“Do you remember your first kiss?”
This has been Tangier for me. In the short two-and-a-half days of being here, I feel like a lost child at the start of a grand adventure, full of bewilderment and awe, distracted by the sounds, the smells, the living. To some it’s a dirty, downtrodden port, a necessary evil on your way to the true Morocco, or while you await escape across the strait to the safety, familiarity and comfort of Europe.
I’ve quickly come to recognize it as the crossing point of cultures and worlds, which never truly fit the ethnocentrism of the West or Middle East but which instead just seek to survive as some conceptual hybrid with a subtle hint of obliquity. The blackened streets are colored with the oil of life and every single layer contains a narrative and some you feel, a parable. Dark alleyways exhaling seductively deep whispers of ‘hey my friend, I have good hashish’ and the oh-so-sweet aroma of mint tea, seek to serve as icing on an already decadent, yet slightly deviant cake.
I commented to someone that the difference between crowds here and in Madrid is that instead of the insanity and aimlessness of tourism, every person here appears to walk with purpose or doing *something*. Selling, buying, drinking, eating, fixing things which look completely beyond repair, dodging the petite taxis careering down cobbled streets or just simply engaged in conversation. Maybe it’s been the overly emotional Camino I just finished but this reminds me of why travel is so important. Not for the Sun or beaches but to experience all walks of life; to appreciate what you have back home but not equate it to happiness and to continually show how absolutely bloody wonderful it is, to be alive.
In my travels over the years, I’ve been lucky/blessed/fortunate, or whatever adjective you can summon (as well as incorporating intervention from a customary deity of choice), to not reach the position of having to cancel part of my trip, after it had been booked. Sure, there have been many plans along the way which were modified heavily and even postponed for years, but never with only three weeks until departure; the honeymoon is over and I’m finally giving up my (multiple, arrrgggghh!) non-refundable flight cancellation cherry.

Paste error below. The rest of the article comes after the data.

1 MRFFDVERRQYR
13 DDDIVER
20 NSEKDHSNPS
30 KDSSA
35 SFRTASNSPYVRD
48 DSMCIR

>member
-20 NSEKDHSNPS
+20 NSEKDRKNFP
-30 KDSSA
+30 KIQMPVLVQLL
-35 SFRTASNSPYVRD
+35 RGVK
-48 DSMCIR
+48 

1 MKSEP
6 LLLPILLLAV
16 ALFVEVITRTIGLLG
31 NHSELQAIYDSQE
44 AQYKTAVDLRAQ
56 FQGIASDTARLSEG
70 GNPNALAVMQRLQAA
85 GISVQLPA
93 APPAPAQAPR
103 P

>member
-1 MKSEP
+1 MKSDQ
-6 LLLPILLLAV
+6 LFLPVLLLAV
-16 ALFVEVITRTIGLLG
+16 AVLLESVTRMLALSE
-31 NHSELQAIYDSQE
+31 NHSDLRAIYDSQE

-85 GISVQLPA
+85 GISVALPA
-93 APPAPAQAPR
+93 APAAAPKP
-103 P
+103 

I always say things can be worse – of course they can. It’s just travel, it’s just flights and money and time and, well, going to places which inspire my love of the planet (even occasionally its people!). I constantly remind myself that the unexpected news I received could have been delivered while I was already in-situ and then I would have been royally fucked. It’s a temporary setback which will get resolved and should send me on my way for the second half of the journey, less than a year later than planned.
See, sometimes when life hands you lemons, a number of them are not ripe. In this situation, it is sometimes better to place those to one side instead of compensating with extra sugar, to hide the acid, all in a forced attempt to make lemonade. You will spend endless hours on tasting and mixing, constantly trying to sweeten something which is Just Not Ready. As soon as I took my own advice and meditated on this as a life lesson, it all made sense.
Let’s look at the upside. India and Asia aren’t going anywhere in the next year (unless you’re prescribing to end-of-world scenarios) and every bit of foundation, planning and research for going there, has already been done; all I will need to do is re-book the same hotels, the same flights and off I go. Heck, I can even plan on longer in some of the places, now there’s no time restriction. This is looking good.
Of course it doesn’t come for free and the loss of $1500 worth of flights is a hole in the pocket I did not need to feel burning through. So what could I have done? Travel insurance first before flights? absolutely, refundable flights? Possibly but at a higher cost. Saving more money to cover these kind of setbacks? Well, duh but then if we wait for the ‘perfect’ day, the commitment of going in the first place, often suffers diminishing returns, at the hand of other life issues; too much planning and contingency, can cause suffocation of the intent.
What’s important to remember here, is that a setback in life is hopefully temporary but even if it isn’t, there’s invaluable experience and learning to be acquired and absorbed. One day, you’ll reach into your life to find out that those lemons have ripened and you’re ready to finish making that lemonade.